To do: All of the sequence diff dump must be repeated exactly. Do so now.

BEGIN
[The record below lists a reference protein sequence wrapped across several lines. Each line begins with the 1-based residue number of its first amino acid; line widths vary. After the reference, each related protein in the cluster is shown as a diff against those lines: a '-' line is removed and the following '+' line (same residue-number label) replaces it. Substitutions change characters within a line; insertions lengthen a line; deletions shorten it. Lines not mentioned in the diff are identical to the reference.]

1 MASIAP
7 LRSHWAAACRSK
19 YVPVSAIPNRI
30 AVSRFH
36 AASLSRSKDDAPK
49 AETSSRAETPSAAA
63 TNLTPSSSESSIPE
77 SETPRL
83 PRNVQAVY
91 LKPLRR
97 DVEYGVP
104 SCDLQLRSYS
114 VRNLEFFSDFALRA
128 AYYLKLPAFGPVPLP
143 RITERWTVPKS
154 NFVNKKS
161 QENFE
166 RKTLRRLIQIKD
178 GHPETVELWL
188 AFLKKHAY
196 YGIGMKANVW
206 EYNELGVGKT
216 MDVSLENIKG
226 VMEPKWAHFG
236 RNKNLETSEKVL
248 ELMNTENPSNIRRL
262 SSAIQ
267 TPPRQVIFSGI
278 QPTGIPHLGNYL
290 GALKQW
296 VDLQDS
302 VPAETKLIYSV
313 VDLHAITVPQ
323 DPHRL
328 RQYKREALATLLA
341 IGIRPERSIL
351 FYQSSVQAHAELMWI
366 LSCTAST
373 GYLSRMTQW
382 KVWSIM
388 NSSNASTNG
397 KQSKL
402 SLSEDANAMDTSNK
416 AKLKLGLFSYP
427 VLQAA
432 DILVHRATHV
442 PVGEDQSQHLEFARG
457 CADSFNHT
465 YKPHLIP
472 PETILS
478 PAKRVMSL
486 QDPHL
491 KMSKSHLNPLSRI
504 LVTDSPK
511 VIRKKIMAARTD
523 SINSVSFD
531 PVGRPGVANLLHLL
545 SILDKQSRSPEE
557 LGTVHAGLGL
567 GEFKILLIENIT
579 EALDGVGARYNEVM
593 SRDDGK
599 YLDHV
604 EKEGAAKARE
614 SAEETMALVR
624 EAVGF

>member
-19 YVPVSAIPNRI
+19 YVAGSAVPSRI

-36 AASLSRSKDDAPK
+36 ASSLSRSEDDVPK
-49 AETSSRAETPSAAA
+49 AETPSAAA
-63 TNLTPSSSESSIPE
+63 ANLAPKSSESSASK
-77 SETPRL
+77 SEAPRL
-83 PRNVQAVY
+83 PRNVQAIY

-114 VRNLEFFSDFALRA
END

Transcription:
[The record below lists a reference protein sequence wrapped across several lines. Each line begins with the 1-based residue number of its first amino acid; line widths vary. After the reference, each related protein in the cluster is shown as a diff against those lines: a '-' line is removed and the following '+' line (same residue-number label) replaces it. Substitutions change characters within a line; insertions lengthen a line; deletions shorten it. Lines not mentioned in the diff are identical to the reference.]

1 MASIAP
7 LRSHWAAACRSK
19 YVPVSAIPNRI
30 AVSRFH
36 AASLSRSKDDAPK
49 AETSSRAETPSAAA
63 TNLTPSSSESSIPE
77 SETPRL
83 PRNVQAVY
91 LKPLRR
97 DVEYGVP
104 SCDLQLRSYS
114 VRNLEFFSDFALRA
128 AYYLKLPAFGPVPLP
143 RITERWTVPKS
154 NFVNKKS
161 QENFE
166 RKTLRRLIQIKD
178 GHPETVELWL
188 AFLKKHAY
196 YGIGMKANVW
206 EYNELGVGKT
216 MDVSLENIKG
226 VMEPKWAHFG
236 RNKNLETSEKVL
248 ELMNTENPSNIRRL
262 SSAIQ
267 TPPRQVIFSGI
278 QPTGIPHLGNYL
290 GALKQW
296 VDLQDS
302 VPAETKLIYSV
313 VDLHAITVPQ
323 DPHRL
328 RQYKREALATLLA
341 IGIRPERSIL
351 FYQSSVQAHAELMWI
366 LSCTAST
373 GYLSRMTQW
382 KVWSIM
388 NSSNASTNG
397 KQSKL
402 SLSEDANAMDTSNK
416 AKLKLGLFSYP
427 VLQAA
432 DILVHRATHV
442 PVGEDQSQHLEFARG
457 CADSFNHT
465 YKPHLIP
472 PETILS
478 PAKRVMSL
486 QDPHL
491 KMSKSHLNPLSRI
504 LVTDSPK
511 VIRKKIMAARTD
523 SINSVSFD
531 PVGRPGVANLLHLL
545 SILDKQSRSPEE
557 LGTVHAGLGL
567 GEFKILLIENIT
579 EALDGVGARYNEVM
593 SRDDGK
599 YLDHV
604 EKEGAAKARE
614 SAEETMALVR
624 EAVGF

>member
-19 YVPVSAIPNRI
+19 YVAGSAVPSRI

-36 AASLSRSKDDAPK
+36 ASSLSRSEDDVPK
-49 AETSSRAETPSAAA
+49 AETPSAAA
-63 TNLTPSSSESSIPE
+63 ANLAPKSSESSASK
-77 SETPRL
+77 SEAPRL
-83 PRNVQAVY
+83 PRNVQAIY

-114 VRNLEFFSDFALRA